The Age of Carbon:
Buckyballs, Nanotubes, Graphene, and Beyond
Dr. Mark Hersam
May 24th, 2013
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Mark C. Hersam is currently a Professor of Materials Science and Engineering, Chemistry, and Medicine at Northwestern University. He earned a B.S. in Electrical Engineering from the University of Illinois at Urbana-Champaign (UIUC) in 1996, M.Phil. in Physics from the University of Cambridge in 1997, and a Ph.D. in Electrical Engineering from UIUC in 2000. In 1999, he also performed research at the IBM T. J. Watson Research Laboratory under the support of an IBM Distinguished Fellowship. His research interests include single molecule chemistry, nanofabrication, scanning probe microscopy, semiconductor surfaces, and carbon nanomaterials. As a faculty member, Dr. Hersam has received several awards including the Beckman Young Investigator Award, NSF CAREER Award, ARO Young Investigator Award, ONR Young Investigator Award, Sloan Research Fellowship, Presidential Early Career Award for Scientists and Engineers, TMS Robert Lansing Hardy Award, AVS Peter Mark Award, ECS SES Research Young Investigator Award, MRS Outstanding Young Investigator Award, and four Teacher of the Year Awards. In recognition of his early career accomplishments, Dr. Hersam was directly promoted from assistant professor to full professor with tenure in 2006. In 2007, Dr. Hersam co-founded NanoIntegris, which is a start-up company focused on supplying high performance carbon nanomaterials. Dr. Hersam is actively involved in professional societies including serving as the Chair of the AVS Nanometer-scale Science and Technology Division and as Associate Editor of ACS Nano.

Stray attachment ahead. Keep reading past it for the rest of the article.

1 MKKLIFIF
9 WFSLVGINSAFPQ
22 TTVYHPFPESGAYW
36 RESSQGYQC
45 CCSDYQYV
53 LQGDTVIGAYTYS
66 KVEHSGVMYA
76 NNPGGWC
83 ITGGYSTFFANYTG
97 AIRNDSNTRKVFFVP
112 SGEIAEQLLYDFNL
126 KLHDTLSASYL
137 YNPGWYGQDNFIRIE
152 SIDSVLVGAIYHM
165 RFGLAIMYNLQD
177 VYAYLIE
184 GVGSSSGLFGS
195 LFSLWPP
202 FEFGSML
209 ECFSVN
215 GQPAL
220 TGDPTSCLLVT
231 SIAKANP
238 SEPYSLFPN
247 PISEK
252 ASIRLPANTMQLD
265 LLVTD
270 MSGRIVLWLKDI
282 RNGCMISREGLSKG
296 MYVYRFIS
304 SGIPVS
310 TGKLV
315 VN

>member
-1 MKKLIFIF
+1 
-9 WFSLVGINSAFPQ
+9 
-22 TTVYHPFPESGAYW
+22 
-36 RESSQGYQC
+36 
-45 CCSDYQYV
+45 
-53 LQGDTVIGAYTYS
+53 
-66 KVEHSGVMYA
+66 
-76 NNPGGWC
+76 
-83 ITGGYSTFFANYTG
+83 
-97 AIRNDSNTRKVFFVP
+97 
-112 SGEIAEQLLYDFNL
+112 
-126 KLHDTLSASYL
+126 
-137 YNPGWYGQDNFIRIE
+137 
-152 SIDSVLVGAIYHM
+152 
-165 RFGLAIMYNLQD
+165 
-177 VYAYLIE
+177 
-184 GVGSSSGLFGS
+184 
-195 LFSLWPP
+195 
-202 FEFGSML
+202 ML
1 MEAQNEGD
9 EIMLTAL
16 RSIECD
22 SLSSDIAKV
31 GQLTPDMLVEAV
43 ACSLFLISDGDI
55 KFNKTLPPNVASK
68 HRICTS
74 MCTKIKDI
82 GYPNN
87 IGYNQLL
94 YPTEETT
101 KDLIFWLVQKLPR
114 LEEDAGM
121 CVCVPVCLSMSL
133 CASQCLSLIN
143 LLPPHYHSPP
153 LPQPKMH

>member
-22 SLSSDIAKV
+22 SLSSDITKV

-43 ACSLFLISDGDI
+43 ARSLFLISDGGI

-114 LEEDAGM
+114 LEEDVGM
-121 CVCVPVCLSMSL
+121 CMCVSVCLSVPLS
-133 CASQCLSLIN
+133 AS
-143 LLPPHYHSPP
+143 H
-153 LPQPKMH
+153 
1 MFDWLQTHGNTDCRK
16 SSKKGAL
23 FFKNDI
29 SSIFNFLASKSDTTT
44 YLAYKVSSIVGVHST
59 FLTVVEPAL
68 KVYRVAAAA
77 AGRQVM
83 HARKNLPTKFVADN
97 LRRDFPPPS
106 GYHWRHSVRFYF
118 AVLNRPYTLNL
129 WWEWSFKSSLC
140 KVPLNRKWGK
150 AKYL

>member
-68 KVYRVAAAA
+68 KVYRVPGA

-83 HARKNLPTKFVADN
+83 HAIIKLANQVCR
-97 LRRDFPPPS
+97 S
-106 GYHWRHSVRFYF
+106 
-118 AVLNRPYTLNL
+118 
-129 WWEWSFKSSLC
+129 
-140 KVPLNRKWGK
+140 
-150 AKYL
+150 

Advances in human civilization have historically been correlated with the advent of new materials such as the stone age, bronze age, and iron age. More recently, with the broad societal impact of microelectronics, the past half-century could justifiably be labeled the silicon age. This historical precedent then begs the following question: What will be the defining material of the 21st century? With substantial progress made in research laboratories globally over the past two decades including the 1996 Nobel Prize in Chemistry for the buckyball and the 2010 Nobel Prize in Physics for graphene, it is increasingly likely that we are about to usher in the age of carbon. This lecture will provide recent highlights from the rapidly evolving field of carbon nanomaterials including molecular forms of carbon (buckyballs), cylindrical forms of carbon (nanotubes), and planar forms of carbon (graphene). In addition, the potential utility of carbon nanomaterials in real-world applications will be delineated including information technology, biotechnology, and alternative energy.